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Burning Question: Does the health department have it in for Asian holes-in-the-wall?
Jonathan Kauffman | Photo: Evan Reader | September 30, 2012
Relations between Chinatown restauranteurs and the San Francisco Department of Public Health came to a head this summer with multiple closures in the span of a few months. Is this a new trend or was it just a matter of time?
Hing Lung, renowned for its jook, had its health permit revoked last December. Shortly after, the same thing happened to Louie’s California Chinese Cuisine. Sam Wo, whose chow fun was a famous hangover cure, closed in April after its health, fire, and building permits were suspended. A few months ago, Tu Lan, the grimy but beloved Vietnamese joint in SoMa, was shut down too. Why the sudden rash of closures—three of them in Chinatown?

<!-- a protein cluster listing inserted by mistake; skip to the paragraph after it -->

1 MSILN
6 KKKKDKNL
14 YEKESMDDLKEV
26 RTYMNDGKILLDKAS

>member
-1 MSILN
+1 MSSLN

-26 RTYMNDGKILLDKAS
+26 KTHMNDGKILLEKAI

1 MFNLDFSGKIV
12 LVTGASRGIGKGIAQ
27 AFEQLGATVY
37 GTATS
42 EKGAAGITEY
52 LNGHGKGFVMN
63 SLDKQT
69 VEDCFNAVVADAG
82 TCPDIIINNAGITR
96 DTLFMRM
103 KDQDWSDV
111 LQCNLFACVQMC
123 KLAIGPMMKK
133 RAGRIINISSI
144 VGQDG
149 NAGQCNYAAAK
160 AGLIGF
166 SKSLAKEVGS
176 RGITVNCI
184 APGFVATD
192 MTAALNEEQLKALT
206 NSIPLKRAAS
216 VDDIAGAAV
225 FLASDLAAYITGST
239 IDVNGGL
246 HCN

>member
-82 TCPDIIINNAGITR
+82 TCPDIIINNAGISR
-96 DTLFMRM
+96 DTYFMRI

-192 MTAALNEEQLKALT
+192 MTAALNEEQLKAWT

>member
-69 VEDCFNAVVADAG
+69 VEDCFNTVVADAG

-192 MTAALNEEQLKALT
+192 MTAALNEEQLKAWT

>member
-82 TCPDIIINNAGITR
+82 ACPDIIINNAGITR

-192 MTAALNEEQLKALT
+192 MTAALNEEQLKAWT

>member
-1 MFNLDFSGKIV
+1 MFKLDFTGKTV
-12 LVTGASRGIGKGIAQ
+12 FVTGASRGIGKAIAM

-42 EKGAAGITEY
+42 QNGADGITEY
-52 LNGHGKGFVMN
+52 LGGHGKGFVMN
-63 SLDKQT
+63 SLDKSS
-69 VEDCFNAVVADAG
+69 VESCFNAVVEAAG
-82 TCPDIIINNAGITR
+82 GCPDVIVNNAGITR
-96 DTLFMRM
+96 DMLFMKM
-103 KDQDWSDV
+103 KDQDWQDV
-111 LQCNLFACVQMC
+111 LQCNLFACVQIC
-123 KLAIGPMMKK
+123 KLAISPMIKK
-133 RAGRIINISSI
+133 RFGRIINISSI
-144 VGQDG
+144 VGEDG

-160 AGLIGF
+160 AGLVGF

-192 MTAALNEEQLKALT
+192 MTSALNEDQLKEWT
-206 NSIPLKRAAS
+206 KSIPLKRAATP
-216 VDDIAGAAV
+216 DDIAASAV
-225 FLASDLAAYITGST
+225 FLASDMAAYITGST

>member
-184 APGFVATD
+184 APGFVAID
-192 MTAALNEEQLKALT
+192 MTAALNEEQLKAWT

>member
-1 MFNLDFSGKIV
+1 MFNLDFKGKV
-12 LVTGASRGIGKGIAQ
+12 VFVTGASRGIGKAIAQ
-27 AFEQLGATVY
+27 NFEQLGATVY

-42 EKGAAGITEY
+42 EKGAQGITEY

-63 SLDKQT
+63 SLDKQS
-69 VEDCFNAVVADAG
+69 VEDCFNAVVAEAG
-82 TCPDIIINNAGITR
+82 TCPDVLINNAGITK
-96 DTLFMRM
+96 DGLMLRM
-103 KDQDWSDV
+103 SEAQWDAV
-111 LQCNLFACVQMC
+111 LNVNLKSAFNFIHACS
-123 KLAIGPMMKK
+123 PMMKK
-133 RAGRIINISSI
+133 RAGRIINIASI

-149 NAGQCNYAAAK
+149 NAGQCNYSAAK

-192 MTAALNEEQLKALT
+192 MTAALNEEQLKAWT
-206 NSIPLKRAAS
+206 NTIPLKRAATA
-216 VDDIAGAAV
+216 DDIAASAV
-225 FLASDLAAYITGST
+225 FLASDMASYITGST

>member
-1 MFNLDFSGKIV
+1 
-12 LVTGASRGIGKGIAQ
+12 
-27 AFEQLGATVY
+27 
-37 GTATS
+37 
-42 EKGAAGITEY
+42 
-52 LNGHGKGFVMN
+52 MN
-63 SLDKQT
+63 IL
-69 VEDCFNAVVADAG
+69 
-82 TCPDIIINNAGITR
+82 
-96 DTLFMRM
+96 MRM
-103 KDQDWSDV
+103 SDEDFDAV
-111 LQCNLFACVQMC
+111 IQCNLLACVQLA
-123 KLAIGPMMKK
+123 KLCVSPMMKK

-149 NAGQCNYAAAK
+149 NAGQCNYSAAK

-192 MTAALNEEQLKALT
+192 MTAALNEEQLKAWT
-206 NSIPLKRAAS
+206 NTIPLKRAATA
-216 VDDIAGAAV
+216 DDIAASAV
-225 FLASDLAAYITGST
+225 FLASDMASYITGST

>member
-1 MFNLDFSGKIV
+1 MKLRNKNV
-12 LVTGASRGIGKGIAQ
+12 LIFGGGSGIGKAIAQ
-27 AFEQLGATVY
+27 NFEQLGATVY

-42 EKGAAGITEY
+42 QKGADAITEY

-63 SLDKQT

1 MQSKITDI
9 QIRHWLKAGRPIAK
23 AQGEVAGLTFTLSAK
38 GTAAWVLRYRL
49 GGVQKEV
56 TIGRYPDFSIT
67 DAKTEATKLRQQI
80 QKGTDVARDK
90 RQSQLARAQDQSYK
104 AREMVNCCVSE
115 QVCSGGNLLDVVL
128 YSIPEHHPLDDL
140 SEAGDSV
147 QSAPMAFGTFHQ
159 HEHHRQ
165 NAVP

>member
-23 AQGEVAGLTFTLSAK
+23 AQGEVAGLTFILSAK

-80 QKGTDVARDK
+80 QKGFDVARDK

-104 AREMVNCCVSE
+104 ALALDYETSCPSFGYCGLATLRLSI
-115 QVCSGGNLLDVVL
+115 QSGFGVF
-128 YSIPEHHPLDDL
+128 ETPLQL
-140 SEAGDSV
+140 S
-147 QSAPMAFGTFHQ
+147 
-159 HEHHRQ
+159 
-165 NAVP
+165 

Dr. Rajiv Bhatia, director of the Department of Occupational and Environmental Health, says that owners repeatedly promised to clean up nasty rat and roach infestations, among other things. But promises were repeatedly broken.
Of course, Chinatown does have a few strikes against it: hundred-year-old buildings, immense density, and workers with scant English-language skills. Also, restaurateurs, pressured to keep prices low, often don’t have the money to make needed repairs.
Bhatia defended his department’s actions by pointing out that only 3 restaurants in Chinatown were shut down in the past two years, and 13 in the entire city (including Russian Hill–based Sushi Groove and North Beach’s Steps of Rome). And these closures came at the end of 12 years of outreach. “We had been helping Chinatown restaurants meet the minimum standards of the law.” Until patience, as it tends to do, finally ran out.